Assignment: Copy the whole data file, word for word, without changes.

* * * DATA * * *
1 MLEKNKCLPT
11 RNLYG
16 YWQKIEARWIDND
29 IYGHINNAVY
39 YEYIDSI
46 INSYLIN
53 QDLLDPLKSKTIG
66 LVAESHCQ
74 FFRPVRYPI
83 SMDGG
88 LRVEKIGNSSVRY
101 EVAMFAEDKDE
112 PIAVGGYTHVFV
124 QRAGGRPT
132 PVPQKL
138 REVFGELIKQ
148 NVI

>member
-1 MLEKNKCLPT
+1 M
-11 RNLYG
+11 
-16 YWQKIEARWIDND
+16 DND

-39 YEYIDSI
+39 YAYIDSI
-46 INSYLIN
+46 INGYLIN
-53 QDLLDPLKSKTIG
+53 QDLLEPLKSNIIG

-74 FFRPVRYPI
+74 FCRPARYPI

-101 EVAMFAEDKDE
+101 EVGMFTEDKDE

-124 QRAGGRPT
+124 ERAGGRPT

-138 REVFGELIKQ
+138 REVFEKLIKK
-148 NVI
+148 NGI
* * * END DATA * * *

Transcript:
1 MLEKNKCLPT
11 RNLYG
16 YWQKIEARWIDND
29 IYGHINNAVY
39 YEYIDSI
46 INSYLIN
53 QDLLDPLKSKTIG
66 LVAESHCQ
74 FFRPVRYPI
83 SMDGG
88 LRVEKIGNSSVRY
101 EVAMFAEDKDE
112 PIAVGGYTHVFV
124 QRAGGRPT
132 PVPQKL
138 REVFGELIKQ
148 NVI

>member
-1 MLEKNKCLPT
+1 M
-11 RNLYG
+11 
-16 YWQKIEARWIDND
+16 DND

-39 YEYIDSI
+39 YAYIDSI
-46 INSYLIN
+46 INGYLIN
-53 QDLLDPLKSKTIG
+53 QDLLEPLKSNIIG

-74 FFRPVRYPI
+74 FCRPARYPI

-101 EVAMFAEDKDE
+101 EVGMFTEDKDE

-124 QRAGGRPT
+124 ERAGGRPT

-138 REVFGELIKQ
+138 REVFEKLIKK
-148 NVI
+148 NGI